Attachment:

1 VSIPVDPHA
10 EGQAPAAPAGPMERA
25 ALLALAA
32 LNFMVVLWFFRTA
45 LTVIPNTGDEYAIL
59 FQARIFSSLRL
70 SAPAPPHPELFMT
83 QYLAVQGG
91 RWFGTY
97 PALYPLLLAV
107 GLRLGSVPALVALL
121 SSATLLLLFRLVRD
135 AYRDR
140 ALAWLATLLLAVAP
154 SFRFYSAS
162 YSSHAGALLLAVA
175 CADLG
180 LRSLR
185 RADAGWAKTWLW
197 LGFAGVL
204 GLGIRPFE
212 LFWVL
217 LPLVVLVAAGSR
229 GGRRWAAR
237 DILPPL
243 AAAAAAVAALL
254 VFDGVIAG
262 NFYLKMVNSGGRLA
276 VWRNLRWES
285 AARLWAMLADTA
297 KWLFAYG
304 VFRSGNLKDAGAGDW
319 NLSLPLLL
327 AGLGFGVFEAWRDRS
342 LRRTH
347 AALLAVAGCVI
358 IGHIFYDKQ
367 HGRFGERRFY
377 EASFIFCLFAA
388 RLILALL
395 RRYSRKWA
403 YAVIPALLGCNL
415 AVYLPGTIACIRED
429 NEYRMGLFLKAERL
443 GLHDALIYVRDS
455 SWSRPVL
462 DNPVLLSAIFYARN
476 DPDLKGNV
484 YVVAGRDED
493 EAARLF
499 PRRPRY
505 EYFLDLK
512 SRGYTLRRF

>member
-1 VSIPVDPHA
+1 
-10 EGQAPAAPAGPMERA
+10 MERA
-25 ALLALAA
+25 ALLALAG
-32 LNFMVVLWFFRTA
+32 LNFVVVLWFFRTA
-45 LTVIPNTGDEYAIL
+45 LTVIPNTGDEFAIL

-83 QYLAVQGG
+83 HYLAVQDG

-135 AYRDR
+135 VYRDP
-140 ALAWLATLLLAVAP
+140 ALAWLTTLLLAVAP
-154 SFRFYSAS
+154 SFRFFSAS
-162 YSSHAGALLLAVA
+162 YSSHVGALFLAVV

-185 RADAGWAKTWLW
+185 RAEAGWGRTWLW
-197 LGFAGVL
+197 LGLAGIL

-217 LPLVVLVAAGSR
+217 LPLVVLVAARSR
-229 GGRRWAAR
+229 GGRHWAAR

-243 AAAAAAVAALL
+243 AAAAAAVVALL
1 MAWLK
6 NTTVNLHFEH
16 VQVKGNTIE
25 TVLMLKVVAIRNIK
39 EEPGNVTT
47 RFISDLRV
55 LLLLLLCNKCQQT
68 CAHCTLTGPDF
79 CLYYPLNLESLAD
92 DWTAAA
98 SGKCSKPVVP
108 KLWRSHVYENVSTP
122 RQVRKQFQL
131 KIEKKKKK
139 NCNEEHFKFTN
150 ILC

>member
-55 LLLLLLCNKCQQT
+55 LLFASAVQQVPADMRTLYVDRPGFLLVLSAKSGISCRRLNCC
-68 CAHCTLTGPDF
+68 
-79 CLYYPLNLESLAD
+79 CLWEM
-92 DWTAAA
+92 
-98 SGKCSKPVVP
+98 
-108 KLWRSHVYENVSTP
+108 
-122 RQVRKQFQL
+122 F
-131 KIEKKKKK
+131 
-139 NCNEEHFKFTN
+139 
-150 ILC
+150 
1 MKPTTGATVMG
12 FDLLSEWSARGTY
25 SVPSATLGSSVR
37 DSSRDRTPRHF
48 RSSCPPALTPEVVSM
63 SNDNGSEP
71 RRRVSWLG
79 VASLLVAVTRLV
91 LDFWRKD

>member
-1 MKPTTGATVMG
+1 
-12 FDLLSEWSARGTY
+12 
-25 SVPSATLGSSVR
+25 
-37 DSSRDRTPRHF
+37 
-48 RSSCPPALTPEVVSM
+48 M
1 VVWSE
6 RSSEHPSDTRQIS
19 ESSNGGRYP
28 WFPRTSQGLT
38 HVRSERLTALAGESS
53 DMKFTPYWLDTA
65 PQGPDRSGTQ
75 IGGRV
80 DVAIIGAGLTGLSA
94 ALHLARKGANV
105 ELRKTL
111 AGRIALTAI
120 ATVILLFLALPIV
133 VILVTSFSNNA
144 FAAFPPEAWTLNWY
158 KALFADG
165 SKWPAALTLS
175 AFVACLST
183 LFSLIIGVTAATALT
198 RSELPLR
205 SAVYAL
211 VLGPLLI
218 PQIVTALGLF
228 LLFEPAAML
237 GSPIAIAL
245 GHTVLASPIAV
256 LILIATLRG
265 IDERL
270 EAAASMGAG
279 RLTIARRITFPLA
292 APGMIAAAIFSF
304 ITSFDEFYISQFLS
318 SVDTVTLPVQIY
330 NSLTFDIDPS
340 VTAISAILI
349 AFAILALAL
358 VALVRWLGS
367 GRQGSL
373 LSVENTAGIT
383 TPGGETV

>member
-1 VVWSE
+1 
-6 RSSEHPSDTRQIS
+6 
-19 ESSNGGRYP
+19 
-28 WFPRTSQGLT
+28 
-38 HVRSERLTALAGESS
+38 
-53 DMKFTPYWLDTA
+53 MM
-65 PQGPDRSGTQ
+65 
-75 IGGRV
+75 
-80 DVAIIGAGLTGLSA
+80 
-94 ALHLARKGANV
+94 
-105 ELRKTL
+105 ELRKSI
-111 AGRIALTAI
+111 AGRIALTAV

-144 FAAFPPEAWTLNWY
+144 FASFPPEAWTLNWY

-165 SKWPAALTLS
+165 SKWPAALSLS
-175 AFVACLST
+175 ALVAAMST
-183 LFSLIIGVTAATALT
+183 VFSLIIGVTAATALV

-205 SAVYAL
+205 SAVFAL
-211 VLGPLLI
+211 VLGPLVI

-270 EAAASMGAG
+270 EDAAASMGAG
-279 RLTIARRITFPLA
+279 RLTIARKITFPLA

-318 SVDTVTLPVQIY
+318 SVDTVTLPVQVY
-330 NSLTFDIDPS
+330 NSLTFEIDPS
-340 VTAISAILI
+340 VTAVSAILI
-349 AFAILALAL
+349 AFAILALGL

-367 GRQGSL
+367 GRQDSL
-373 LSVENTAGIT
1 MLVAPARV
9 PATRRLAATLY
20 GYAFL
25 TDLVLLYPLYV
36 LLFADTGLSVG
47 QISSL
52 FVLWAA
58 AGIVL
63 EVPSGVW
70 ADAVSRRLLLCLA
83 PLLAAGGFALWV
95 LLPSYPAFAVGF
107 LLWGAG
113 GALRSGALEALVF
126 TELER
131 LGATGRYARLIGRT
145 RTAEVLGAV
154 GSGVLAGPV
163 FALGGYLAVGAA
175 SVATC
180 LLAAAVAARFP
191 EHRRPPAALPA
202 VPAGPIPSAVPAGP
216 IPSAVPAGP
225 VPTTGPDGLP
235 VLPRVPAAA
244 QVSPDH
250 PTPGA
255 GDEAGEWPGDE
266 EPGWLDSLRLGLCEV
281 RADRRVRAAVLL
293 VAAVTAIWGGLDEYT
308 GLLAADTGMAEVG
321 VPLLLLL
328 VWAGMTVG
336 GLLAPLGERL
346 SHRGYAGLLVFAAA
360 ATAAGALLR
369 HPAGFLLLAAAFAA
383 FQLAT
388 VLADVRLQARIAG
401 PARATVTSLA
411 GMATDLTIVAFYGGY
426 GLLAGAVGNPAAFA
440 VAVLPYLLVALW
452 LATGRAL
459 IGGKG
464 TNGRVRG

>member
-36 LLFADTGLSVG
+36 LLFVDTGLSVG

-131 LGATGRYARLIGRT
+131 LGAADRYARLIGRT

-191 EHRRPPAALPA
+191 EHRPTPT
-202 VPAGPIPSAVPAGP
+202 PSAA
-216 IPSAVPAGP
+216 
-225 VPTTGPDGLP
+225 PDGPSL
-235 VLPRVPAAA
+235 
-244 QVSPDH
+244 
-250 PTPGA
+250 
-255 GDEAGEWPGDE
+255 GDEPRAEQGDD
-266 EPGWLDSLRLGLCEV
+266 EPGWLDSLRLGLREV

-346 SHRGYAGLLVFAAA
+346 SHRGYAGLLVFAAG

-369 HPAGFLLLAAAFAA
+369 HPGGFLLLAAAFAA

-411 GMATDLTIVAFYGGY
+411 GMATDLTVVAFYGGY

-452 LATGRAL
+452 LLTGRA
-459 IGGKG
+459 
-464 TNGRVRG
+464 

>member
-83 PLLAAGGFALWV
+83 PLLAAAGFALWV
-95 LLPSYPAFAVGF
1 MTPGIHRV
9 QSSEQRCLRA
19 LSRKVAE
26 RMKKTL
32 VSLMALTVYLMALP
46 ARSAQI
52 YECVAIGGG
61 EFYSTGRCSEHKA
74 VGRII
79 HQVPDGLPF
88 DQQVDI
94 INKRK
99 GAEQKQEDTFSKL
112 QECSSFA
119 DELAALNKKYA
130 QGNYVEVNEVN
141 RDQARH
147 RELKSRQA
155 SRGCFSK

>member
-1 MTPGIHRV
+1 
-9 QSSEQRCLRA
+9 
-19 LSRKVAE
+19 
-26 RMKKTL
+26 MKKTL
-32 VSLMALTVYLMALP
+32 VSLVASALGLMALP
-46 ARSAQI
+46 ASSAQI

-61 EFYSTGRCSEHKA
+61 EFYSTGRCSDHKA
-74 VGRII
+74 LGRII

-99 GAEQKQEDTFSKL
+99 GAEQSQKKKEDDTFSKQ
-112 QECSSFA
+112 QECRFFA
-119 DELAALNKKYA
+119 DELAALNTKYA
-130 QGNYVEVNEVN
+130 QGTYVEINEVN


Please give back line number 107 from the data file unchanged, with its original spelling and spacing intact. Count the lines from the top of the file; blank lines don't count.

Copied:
+79 CLWEM